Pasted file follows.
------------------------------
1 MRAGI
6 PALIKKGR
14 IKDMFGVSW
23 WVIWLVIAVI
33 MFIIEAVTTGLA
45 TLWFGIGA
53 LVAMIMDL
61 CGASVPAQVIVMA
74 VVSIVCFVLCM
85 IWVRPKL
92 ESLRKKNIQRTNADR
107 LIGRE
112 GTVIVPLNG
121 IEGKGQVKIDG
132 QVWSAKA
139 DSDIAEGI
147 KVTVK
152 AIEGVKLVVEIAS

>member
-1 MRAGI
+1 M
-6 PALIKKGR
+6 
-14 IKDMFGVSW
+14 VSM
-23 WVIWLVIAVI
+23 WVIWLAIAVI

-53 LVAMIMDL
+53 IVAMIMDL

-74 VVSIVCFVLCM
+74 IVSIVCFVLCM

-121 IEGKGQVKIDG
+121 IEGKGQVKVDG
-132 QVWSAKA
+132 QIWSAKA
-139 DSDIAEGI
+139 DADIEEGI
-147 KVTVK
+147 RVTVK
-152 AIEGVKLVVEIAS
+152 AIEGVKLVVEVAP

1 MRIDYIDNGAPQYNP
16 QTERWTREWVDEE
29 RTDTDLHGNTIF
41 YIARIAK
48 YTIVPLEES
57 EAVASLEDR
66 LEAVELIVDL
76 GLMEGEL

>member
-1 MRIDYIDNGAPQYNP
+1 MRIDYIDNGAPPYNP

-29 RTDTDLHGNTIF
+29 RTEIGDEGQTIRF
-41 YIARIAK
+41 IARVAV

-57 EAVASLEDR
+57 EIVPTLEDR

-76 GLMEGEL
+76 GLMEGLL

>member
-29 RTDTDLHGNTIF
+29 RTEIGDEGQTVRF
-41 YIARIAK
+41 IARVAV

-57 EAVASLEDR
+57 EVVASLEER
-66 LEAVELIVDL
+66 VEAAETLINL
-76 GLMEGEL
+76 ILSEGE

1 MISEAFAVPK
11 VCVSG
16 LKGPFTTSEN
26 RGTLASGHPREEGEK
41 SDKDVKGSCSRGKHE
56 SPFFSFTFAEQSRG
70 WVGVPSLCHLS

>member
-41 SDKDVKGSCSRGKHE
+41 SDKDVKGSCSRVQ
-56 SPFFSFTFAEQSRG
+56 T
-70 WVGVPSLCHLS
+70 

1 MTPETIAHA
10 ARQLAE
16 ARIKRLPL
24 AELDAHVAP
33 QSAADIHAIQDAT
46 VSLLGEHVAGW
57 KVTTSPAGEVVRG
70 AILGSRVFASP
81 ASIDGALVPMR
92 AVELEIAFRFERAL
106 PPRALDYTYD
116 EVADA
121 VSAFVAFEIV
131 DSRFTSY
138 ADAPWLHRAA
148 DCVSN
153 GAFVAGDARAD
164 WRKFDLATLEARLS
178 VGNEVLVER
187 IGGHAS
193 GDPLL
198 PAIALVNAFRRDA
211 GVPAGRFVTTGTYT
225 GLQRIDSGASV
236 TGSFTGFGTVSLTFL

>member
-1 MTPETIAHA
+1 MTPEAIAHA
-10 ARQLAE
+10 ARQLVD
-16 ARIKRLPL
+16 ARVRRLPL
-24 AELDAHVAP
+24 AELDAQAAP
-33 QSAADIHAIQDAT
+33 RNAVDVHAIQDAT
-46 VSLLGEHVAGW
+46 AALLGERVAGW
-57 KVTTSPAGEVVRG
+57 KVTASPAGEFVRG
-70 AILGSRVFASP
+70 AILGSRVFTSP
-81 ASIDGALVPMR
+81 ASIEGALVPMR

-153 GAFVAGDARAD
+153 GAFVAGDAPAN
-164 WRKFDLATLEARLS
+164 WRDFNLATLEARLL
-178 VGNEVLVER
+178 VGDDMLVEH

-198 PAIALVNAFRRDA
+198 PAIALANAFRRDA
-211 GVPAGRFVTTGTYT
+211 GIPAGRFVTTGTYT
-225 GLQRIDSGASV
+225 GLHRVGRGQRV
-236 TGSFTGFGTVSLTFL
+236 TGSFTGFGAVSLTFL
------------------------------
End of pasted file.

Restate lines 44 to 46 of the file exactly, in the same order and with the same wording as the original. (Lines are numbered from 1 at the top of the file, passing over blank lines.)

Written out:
29 RTDTDLHGNTIF
41 YIARIAK
48 YTIVPLEES